That is also because the Mobilio is longer than the Ertiga and isn't as tall either. But because the Ertiga is based on the Swift's platform, it is wider. The math is simple the Ertiga should have better space then. In terms of headroom and shoulder space, it is marginally better than the Mobilio. But the Mobilio gets better legroom than the Ertiga for both the second and the third row. The second row seats in both cars are adjustable for reach, but accessing the third row is easier in the Mobilio as its second-row seats have a simpler tumble-type fall. The Ertiga on the other hand requires you to slide and recline the seats all the way forward and crawl your way to the third row. The third row is cramped in both the cars though and is better left for kids. Both the cars place their fuel tank under the second row to maximise space. But since the third row sits on top of the rear wheels, there is hardly any space between the floorboard and the seats, meaning you sit as you would on a futon. But that said, the seats of the Ertiga have better cushioning than the Mobilio and should be more comfortable on longer distances. The integrated headrests on the Mobilio's front seats aren't comfortable and are bound to make you feel short-changed.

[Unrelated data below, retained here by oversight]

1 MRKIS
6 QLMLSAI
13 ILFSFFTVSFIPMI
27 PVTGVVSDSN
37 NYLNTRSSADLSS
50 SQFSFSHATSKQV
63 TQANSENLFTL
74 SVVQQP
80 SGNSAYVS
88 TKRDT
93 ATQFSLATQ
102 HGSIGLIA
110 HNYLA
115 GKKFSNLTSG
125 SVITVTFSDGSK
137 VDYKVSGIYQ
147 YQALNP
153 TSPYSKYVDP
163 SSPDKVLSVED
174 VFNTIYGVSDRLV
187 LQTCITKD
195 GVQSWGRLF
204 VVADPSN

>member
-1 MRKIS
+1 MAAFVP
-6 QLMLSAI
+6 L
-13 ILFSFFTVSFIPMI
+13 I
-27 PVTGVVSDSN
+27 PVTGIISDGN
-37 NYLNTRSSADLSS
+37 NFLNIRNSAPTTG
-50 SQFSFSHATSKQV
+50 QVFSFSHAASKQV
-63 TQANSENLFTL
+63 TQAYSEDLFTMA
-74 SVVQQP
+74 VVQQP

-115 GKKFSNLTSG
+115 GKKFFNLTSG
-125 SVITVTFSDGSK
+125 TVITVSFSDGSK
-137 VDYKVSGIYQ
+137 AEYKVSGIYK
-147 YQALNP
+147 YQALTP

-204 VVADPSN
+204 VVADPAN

The Brio dashboard looks a tad too basic for a stylish MPV like the Mobilio. We also don't like the faux wood trim around the instrumentation
Even the interiors are a bit of a let down on the Mobilio. The Brio dashboard looks a tad too basic for a stylish MPV. What makes it worse is the faux wood trim around the instrumentation. Sold as an accessory for the Brio and the Amaze, the trim seems to have done well at the dealerships and therefore, finds itself included in the top-spec Mobilio. The top spec version also gets a touchscreen infotainment system. An aftermarket fitment, the head unit plays video and has an in-built satellite navigation system as well.